Red Sox ponder Craig's future in Boston
Versatile player aims to rebound from disappointing 2014 season
BOSTON -- As the Red Sox plot their course for what figures to be a highly eventful winter of retooling, one big question they will have to ask themselves is this: What kind of season will Allen Craig have in 2015?
When general manager Ben Cherington dealt for the right-handed hitter back on July 31, he knew that Craig was having a decidedly down year. And it only got worse over the final two months with the Red Sox.
However, Craig had a strikingly consistent track record as a solid offensive contributor to a winning team before 2014. And at some point, just about every player has a season he'd like to forget.
In other words, there's a strong chance the Red Sox will hang on to Craig for 2015, figuring he's an American League Comeback Player of the Year Award candidate for the coming season.
"Yeah, he has such a strong track record all the way back to his college days, through the Minor Leagues and with the Cardinals," said Cherington. "This was a tough year for him."
Though the 30-year-old Craig was careful never to use his left foot injury from 2013 as an excuse, it does serve as part of the explanation for his downward spiral in '14.
"I think it's certainly a part of it. I had a foot injury last year," said Craig. "The offseason was limited a little bit. I don't want to use that as an excuse, but it was definitely a factor in my preparation for the season. I felt healthy all year, so I don't look back at that as a main reason.
"It just kind of is what it is. But I think that going into this offseason, a little more time, I'll definitely use that to my advantage. I think it will definitely help me and my conditioning, my preparation for next season."
For the Red Sox, it's easier to forecast a rebound for Craig when they can clearly see what might have led to his enormous struggles.
"He had a tough injury last fall that he tried to play through, played in the World Series with it, but I think it's clear it affected his offseason, which probably affected the beginning of his season. ... He was swimming upstream the whole year, and then the trade," said Cherington.
Yes, the human element. Craig had been traded away from the only franchise he had ever known. He was traded from a team en route to the postseason to one that was already looking ahead to next year. The trade was not easy for Craig to deal with.
"You're talking about a guy who had signed an extension not too long ago, who had settled into a place in St. Louis and then he gets traded," said Cherington. "The whole year, there was a lot coming at him, but in the time we've gotten to know him, we've found him to be an accountable guy, obviously an intelligent guy. And he knows what he needs to do this offseason to put himself in a position to be more successful next year. And the track record and his age suggest he will. We knew were getting a guy in a down year, and he's going to fight back from that."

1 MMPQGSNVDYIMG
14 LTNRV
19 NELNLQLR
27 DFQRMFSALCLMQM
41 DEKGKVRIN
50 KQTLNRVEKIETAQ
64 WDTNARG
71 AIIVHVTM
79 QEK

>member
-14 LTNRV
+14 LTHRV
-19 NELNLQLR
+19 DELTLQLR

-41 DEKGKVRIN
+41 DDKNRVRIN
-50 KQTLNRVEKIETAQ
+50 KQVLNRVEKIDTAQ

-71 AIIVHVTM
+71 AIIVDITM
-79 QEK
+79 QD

In 97 games for the Cardinals in 2014, Craig hit .237 with seven homers and a .638 OPS. With Boston, he got into 29 games, and he hit .128 with one homer and a .425 OPS.
There truly is nowhere he can go but up next season.
"I know who I am as a player. Things happen in this game," Craig said. "You battle things. Obviously, personally, this season was a little disappointing. It was tough at times. I'm confident in the player that I am. It's going to be good for me to get back home, rest and get stronger for next year."
The way Boston's current roster shapes up, Craig might fit best as a rover than as someone who can hold down one lineup spot. In addition to Craig, Boston's outfield consists of Yoenis Cespedes, Rusney Castillo, Shane Victorino, Mookie Betts and perhaps Daniel Nava. Mike Napoli is the first baseman. David Ortiz is locked in for another year at designated hitter.
But if Craig is hitting, he can give Napoli an occasional break at first. he can fill in for Ortiz against tough lefties at DH. He can get Cespedes or Victorino breaks over the long season.
There is always a need in a lineup for players who did what Craig did from 2011-13, when he posted an OPS of .863 over 1,177 at-bats.
As Craig stood at his locker following the final day of the regular season, he wasn't much in the mood to talk about what went wrong. Instead, he was already looking for ways to fix it.
"Obviously, I had things I learned from. I have some pretty concrete things I can go into the offseason and work on," Craig said. "I think that's the important thing -- to know what I need to do to get better."
Through their own tests, and discussions with Craig, the Red Sox don't think the foot injury will be an issue going forward.
"Nope," said Cherington. "We've had it examined. We don't believe -- he doesn't believe -- it's an issue. So he's just focused on having a good offseason. I think we've done everything we can to make sure that the foot is OK going forward. No further testing needed."
The truest test will be answered by the end of 2015 with the numbers on the back of Craig's stat line.